It was strongly required by the residents of Byker to be involved in the planning process, but it is naive of us to assume that it will always be the same community exclusively. People will move in and move out, pass away and be born into. Many theories on how to make more liveable cities and environments were developed during the 60’s, 70’s and 80’s by the likes of Jane Jacobs, Jan Gehl and William Whyte. But the reality is that communities constantly change, adapt and grow; so how much of an impact should the end user’s opinions have on the design when they may not be the ones to occupy it in a few years’ time? Byker is the perfect example, as an estate designed specifically for the existing community, “fewer than 20% of them were living in the new Byker in 1976.” 
So, how do you design a housing development for a constantly changing community to keep up to date with users’ needs?
Top-down or bottom-up?
With Ministers wanting to “speed up developments” – is this the way to proceed? What we will have is a repeat of post war housing where they are constructed for speed but will not necessarily last the test of time and are very unlikely to comply with modern design principles to successfully contribute to the regeneration the urban environment.
I suppose, ultimately, every member of society from politicians to the public should have the opportunity to engage with their surroundings and the place they call home.
It is very democratic to account for everyone but is the only way the urban environment can improve, realistically, to listen to the ‘experts’?
If you want to read more into Byker Wall Estate, check out Charlotte’s post here
 HM Treasury, “Housing: 2018 Budget Brief” (HM Treasury, October 29, 2018), https://www.gov.uk/government/publications/housing-budget-2018-brief. [Accessed: 15th November 2019]
 Mark Massey, “Place Making in the Garden Village Tradition” (November 14, 2019).
 BBC, “Budget 2017: Plans to Build 300,000 New Homes a Year,” BBC News, November 19, 2017, https://www.bbc.co.uk/news/business-42043084. [Accessed: 15th November 2019]
 Rajeev Syal, “Tories Fail to Build Any of 200,000 Starter Homes Promised in 2015, Says Watchdog,” The Guardian, November 5, 2019, UK edition, sec. Housing, https://www.theguardian.com/society/2019/nov/05/tories-broke-pledge-on-starter-homes-in-2015-manifesto-report-says. [Accessed: 15th November 2019]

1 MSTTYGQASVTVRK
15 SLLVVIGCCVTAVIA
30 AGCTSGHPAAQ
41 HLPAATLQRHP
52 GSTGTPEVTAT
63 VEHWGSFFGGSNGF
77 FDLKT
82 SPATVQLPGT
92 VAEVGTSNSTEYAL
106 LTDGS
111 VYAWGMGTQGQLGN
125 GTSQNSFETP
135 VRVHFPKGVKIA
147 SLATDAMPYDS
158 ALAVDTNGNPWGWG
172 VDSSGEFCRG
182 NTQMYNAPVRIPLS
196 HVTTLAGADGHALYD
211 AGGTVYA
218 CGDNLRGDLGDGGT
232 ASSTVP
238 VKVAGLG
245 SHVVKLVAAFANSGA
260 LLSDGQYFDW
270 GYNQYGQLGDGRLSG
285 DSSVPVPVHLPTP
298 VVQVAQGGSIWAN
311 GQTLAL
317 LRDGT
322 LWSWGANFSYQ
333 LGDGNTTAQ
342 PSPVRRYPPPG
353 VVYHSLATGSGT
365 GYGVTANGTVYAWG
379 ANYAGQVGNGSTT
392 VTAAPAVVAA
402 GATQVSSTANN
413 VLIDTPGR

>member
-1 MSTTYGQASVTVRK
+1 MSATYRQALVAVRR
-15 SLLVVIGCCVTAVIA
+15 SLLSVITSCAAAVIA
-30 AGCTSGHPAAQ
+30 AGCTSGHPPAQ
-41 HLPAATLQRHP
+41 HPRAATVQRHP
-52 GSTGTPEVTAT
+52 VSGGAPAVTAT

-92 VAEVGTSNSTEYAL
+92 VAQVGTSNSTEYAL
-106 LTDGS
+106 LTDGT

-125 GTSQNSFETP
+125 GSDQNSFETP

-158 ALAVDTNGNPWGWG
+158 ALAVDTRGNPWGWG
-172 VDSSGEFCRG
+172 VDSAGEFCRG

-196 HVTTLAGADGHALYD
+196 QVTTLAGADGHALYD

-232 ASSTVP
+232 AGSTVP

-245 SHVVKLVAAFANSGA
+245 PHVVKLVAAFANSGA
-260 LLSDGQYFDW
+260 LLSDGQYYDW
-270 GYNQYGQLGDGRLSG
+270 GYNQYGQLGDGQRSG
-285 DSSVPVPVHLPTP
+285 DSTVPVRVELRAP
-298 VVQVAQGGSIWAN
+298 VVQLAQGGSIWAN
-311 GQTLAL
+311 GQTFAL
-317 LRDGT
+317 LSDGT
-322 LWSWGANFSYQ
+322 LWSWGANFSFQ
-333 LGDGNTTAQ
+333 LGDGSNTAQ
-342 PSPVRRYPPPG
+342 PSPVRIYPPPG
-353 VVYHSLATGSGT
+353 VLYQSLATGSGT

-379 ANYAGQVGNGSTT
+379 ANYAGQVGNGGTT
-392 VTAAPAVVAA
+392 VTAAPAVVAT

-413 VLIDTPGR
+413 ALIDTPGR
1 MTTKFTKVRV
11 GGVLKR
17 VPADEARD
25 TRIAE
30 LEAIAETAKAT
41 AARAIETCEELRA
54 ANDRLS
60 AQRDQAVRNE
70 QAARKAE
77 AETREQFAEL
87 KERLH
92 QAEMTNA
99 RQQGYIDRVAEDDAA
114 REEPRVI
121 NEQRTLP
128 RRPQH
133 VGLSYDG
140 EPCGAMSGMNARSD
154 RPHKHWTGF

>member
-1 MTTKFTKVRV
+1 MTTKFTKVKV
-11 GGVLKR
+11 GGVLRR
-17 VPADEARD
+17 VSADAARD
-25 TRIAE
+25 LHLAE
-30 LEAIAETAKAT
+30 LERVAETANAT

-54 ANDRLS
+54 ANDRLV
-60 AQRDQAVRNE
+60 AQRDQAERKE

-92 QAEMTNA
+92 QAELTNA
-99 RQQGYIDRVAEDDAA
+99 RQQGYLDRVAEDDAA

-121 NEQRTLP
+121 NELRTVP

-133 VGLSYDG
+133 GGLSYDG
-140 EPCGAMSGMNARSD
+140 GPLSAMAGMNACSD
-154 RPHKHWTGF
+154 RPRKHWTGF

Massey, “Place Making in the Garden Village Tradition.”
 Anna Minton, “Byker Wall: Newcastle’s Noble Failure of an Estate – a History of Cities in 50 Buildings, Day 41,” The Guardian, May 21, 2015, https://www.theguardian.com/cities/2015/may/21/byker-wall-newcastles-noble-failure-of-an-estate-a-history-of-cities-in-50-buildings-day-41. [Accessed: 7th January 2020]
 Massey, “Place Making in the Garden Village Tradition.”
 Minton, “Byker Wall: Newcastle’s Noble Failure of an Estate – a History of Cities in 50 Buildings, Day 41.” [Accessed: 7th January 2020]
 BBC, “Budget 2017: Plans to Build 300,000 New Homes a Year.” [Accessed: 15th November 2019]
Figure 1: Google Search Engine results for ‘tories housing’, https://www.google.com/search?q=tories+housing&oq=tories+housing&aqs=chrome.0.69i59j0l6.4152j0j7&sourceid=chrome&ie=UTF-8
Figure 2: Ralph Erskine’s office in Byker. He worked here during the development of Byker Wall Estate to make it more convenient for the community to engage with the design process, https://www.insidermedia.com/news/north-east/former-architects-office-to-be-converted-for-housing, Farrell, S.
Figure 3: Example of the Byker Wall Estate community in 2015, https://www.insidehousing.co.uk/insight/insight/a-lesson-in-tenant-engagement111-57588, Hilditch, M.